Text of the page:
Redefine your budget room EQ 'flat' target curve to Harman's pro curve

Wayne A. Pflughaupt

Well-Known Member
Oct 15, 2012

Yes, thanks for the file, Ray. It looks pretty much like the one for my ECM-8000, as well as other ECMs I’ve seen.

Fitz, do you have any other mics to reference for us? When you said the measurement-mic calibration curves you’d seen were virtually the same for 0° and 90° I was hoping you had info on some of the more uncommon mics we don’t see much of, like Earthworks, dbx, etc.

As it is, with the UMIK, ECM8000 and similar mics, I just can’t hang with the idea that a deviation between the two of 5 dB or more @ 12 kHz is of no consequence, so I’m sticking with my previous statements.

A case in point, there’s a guy at HT Shack who posted measurements from his room with 0° and 90° measurements, each with the appropriate calibration file in place, and got noticeably different results in the high frequencies. The graphs are below. He claimed to be using a USB mic from Cross Spectrum, although I’m not sure which one (probably a UMIK-1 or Dayton UMM-6). Note that the 90° measurement does not show the “droop” in response above 2 kHz that the 0° graph does, which most assuredly shows the how ceiling reflections can be artificially boosted by the 90° calibration file. When I questioned him as to which he felt was the better representation of what he was actually hearing, he picked the 0° graph, saying he felt the highs from his speakers were on the “soft” side.

I won’t say this is a common occurrence – I honestly don’t know if it is or not, but the fact is, it can indeed happen. That’s why I like to stay with 0° measurements. There’s no “maybe” with them, you know what you’re getting.

Wayne A. Pflughaupt



New Member
Nov 3, 2014
Wayne - thanks for that. I can see the possible problem. I have not found the original posts in that thread. I suspect, though, that all he did was to flip the mike from straight up to horizontal with the same positioning of the mike tripod and boom. With something like the UMIK-1, that would cause the mike diaphragm to shift by about 6" or so down and also forward of the tripod, in addition to the angular orientation. I am not saying that this new point in space causes all the difference we see in his measurements because of the altered geometric position. It could well be that the 0degree incidence from the speakers is more accurate, even after cal file correction. But, I do not think that has been proven conclusively.

For me, though, it really doesn't matter. I am a Mch guy. So, I do not have a choice. I must do my calibration with the mike straight up using the 90 degree mike cal file. I still have my ears and manual target curve adjustments to fix anything that seems out of line. So far, I have not felt the need for that.


New Member
Mar 14, 2017
$ Use your sound card to tweak the frequency response of your measurement microphone and fool your 'flat' budget EQ into a new default curve.

For example, the Harman curve seems to have about 3dB per decade of lowpass-ish treble rolloff between 20Hz and 20KHz. Invert that to 3dB per decade of highpass-ish bass rolloff in the microphone's signal path, and normalize to unity gain at 600Hz. When the room EQ is done with its auto calibration, the resulting room EQ curve will look very much like Harman's.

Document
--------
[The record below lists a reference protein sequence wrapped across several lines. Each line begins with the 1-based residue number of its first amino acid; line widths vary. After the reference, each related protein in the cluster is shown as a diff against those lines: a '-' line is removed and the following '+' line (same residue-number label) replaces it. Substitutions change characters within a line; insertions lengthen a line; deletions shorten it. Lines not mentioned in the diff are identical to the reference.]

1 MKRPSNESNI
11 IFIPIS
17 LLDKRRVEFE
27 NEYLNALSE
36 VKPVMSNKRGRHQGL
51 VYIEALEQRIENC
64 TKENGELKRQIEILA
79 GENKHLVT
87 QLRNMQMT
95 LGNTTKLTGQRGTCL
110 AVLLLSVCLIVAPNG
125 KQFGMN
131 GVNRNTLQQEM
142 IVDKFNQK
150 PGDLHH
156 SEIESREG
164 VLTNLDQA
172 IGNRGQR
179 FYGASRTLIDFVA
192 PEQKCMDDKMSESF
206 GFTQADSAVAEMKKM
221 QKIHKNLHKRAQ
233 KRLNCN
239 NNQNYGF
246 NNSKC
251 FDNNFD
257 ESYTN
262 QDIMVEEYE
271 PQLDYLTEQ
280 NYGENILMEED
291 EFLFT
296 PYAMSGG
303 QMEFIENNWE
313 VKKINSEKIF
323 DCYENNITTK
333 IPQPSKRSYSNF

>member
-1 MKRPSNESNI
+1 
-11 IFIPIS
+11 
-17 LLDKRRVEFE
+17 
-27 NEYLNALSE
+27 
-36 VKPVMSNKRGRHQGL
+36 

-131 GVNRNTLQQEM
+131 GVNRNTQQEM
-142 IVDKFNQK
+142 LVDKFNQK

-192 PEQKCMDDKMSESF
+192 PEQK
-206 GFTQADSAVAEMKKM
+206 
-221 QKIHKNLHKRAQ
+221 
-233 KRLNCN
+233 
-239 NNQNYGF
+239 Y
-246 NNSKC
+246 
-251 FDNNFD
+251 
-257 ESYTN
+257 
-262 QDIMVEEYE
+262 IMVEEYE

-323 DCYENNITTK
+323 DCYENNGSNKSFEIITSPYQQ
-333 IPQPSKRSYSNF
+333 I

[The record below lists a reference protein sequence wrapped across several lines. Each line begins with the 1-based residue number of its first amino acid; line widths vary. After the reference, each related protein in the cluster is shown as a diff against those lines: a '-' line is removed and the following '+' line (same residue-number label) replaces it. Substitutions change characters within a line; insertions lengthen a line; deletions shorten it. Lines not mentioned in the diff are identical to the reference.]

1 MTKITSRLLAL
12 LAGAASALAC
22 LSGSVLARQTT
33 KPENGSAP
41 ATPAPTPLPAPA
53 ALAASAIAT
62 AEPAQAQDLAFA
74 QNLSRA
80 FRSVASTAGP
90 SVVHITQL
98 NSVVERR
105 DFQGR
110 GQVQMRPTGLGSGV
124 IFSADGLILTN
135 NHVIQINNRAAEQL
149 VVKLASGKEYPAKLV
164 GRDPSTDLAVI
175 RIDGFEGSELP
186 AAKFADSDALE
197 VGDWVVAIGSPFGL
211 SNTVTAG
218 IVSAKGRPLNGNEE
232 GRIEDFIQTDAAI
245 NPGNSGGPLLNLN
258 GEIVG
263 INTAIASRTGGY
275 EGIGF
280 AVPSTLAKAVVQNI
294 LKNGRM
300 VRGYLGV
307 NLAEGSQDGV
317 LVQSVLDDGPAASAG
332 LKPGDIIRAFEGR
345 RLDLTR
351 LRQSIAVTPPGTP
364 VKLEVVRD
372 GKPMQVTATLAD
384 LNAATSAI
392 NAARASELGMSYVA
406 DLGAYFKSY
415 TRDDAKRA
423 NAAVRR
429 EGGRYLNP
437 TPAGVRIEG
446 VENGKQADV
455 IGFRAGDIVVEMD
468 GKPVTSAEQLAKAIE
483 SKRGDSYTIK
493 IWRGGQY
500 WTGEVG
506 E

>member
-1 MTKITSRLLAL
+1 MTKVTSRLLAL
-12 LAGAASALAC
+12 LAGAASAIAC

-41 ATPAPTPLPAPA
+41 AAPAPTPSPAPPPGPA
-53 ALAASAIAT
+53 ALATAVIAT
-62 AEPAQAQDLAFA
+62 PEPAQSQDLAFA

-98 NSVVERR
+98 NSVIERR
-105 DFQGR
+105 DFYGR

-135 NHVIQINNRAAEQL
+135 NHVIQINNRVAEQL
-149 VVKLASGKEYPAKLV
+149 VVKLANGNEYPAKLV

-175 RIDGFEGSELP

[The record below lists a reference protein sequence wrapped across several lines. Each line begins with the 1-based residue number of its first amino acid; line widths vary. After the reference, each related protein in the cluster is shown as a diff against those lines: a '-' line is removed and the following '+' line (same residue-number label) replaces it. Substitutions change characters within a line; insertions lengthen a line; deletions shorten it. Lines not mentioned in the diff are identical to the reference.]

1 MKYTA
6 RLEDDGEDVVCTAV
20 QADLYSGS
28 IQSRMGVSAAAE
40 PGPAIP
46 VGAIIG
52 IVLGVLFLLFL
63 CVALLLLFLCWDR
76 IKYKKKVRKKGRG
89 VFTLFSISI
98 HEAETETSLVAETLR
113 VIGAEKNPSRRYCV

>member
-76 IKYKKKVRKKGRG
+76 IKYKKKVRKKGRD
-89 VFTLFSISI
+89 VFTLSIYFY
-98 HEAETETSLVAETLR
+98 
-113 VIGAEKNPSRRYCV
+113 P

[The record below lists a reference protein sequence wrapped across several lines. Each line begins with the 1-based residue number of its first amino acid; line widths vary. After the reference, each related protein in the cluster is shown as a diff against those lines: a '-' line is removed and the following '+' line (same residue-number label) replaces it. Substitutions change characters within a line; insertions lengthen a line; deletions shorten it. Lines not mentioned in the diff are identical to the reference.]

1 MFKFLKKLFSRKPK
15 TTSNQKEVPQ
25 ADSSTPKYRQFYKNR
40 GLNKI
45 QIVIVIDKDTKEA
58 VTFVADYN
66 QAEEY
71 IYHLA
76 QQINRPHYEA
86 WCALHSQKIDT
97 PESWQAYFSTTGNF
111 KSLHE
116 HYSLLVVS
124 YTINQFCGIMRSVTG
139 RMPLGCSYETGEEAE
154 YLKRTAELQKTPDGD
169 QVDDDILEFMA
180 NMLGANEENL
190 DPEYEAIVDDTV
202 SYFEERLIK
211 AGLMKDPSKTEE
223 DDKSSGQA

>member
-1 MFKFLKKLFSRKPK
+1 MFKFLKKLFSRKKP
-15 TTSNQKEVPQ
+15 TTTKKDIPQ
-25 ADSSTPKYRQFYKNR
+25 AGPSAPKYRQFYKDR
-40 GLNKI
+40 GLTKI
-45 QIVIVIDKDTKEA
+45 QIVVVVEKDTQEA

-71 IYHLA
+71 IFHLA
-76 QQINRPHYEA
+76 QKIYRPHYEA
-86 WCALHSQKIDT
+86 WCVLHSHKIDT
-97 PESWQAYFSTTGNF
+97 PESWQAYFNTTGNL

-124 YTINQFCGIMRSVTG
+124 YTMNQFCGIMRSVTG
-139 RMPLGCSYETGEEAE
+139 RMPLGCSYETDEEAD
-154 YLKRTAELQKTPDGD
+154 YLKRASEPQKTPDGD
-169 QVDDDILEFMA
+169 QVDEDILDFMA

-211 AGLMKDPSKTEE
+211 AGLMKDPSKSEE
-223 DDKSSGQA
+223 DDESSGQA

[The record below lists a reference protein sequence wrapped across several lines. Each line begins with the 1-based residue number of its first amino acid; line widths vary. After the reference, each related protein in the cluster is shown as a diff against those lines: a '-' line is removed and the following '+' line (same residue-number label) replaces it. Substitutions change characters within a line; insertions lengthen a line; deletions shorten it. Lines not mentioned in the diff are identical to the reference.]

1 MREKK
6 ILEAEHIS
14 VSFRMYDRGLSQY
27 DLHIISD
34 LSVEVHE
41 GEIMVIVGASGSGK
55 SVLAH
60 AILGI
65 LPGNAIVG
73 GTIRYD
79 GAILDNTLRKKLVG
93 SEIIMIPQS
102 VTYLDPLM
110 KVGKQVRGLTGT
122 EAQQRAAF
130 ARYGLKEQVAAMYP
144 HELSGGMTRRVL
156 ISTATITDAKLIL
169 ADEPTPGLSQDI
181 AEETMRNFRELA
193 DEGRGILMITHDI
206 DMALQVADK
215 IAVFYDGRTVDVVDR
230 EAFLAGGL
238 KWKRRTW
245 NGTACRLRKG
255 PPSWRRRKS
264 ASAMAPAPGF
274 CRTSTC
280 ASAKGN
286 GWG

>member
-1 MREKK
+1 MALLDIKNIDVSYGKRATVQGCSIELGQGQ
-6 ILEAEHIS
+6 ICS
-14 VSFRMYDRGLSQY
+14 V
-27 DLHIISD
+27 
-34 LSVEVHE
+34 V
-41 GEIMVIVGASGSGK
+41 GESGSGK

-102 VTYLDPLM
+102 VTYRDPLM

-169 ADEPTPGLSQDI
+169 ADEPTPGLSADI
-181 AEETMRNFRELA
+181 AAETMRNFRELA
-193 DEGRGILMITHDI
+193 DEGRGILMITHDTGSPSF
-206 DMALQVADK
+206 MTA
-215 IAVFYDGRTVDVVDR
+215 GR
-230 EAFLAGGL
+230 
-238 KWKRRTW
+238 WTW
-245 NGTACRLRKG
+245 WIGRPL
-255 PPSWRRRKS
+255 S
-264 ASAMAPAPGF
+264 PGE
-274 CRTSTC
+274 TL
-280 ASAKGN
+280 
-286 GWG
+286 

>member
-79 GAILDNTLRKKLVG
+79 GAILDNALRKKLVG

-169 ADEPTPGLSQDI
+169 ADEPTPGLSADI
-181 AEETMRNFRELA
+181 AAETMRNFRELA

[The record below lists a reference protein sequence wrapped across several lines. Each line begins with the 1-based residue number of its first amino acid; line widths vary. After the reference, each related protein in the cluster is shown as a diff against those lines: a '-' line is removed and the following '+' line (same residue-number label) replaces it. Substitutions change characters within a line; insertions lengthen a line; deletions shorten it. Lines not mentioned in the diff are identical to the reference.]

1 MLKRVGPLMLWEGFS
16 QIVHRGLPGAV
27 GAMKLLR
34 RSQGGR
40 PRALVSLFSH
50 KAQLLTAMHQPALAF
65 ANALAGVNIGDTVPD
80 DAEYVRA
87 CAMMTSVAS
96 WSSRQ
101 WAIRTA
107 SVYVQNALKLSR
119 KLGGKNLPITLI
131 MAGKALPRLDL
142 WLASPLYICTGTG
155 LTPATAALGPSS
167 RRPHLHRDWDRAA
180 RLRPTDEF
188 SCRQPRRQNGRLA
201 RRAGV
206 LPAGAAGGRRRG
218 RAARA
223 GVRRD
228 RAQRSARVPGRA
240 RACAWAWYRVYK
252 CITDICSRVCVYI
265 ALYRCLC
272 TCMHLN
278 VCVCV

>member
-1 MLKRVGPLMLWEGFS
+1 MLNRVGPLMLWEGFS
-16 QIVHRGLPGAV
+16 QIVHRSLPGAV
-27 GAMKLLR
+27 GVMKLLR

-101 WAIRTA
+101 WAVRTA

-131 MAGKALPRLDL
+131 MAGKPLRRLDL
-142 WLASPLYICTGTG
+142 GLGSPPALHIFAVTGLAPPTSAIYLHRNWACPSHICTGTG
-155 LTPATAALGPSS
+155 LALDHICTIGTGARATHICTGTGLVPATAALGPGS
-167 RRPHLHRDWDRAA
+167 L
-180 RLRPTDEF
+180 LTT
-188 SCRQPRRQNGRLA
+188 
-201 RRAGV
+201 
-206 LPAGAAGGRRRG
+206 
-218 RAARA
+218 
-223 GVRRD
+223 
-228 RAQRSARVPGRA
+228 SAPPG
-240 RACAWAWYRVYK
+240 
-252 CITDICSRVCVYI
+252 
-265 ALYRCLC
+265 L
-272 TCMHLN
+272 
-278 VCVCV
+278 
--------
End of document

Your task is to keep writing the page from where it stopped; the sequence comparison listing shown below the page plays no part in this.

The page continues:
I've read your post so many times. I know it's an old post, but I am in the same position. I do not like the Audyssey curve. I plan on attempting your method using a MiniDSP 2x4 to load the target curve(s).

Your approach was very logical, but I think there was one tiny error that might have made a huge difference.

You used the inverse Harman curve so that when Audyssey did it's calibration, it would re-invert the Harman curve. The problem is that when it does the calibration, it doesn't calibrate it to flat (zero) so you will not end up with the Harman curve, it calibrates it to the Audyssey curve.

For example: If Audyssey calls for a +3db boost and the Harman curve calls for a +6db boost, if you only invert the Harman curve so Audyssey sees -6db, then it will create a correction of +9db to get it to it's preferred +3db. But that isn't what you initially wanted. You wanted a +6db boost.

So what you would need to do is apply a curve that is a NEGATIVE Harman curve PLUS the Audyssey curve, so when it makes the Audyssey curve correction during calibration, you will be left with only the Harman curve.

For example: If Audyssey calls for a 3db boost and the Harman curve calls for a 6db boost, you will apply an negative/inverted Harman curve (-6db) plus the Audyssey curve (+3db) which gives you -3db. You will then load the calibration mic with a -3db response. When you run the calibration, Audyssey will make a correction of +6db to get it to it's target curve which calls for +3db. BUT, you actually tricked the system and it gave you the +6db boost that you wanted for the Harman curve.


New Member
May 30, 2020
This is the curve I got from Audyssey. I am very much interested in finding out what the harmon curve would look like. I did read
  • Measure the native in-room response of your front L/R
  • Invert the curve with the zero crossing (unity gain) point referenced to 600Hz. Use that as your target curve and derive the corrective microphone filter from that native speaker response.
  • Then you get the native power curve directly off your speakers instead of guessing what it is with something like Harman's preferred curve. Now your whole system is EQd to match your best-sounding speakers.
  • Flat between 160hz to 2k
Of course I do not understand 90 percent of what is discussed but using this graph.. I would like to experiment and see what it will sound like. Please be patient with me.

Thank you.

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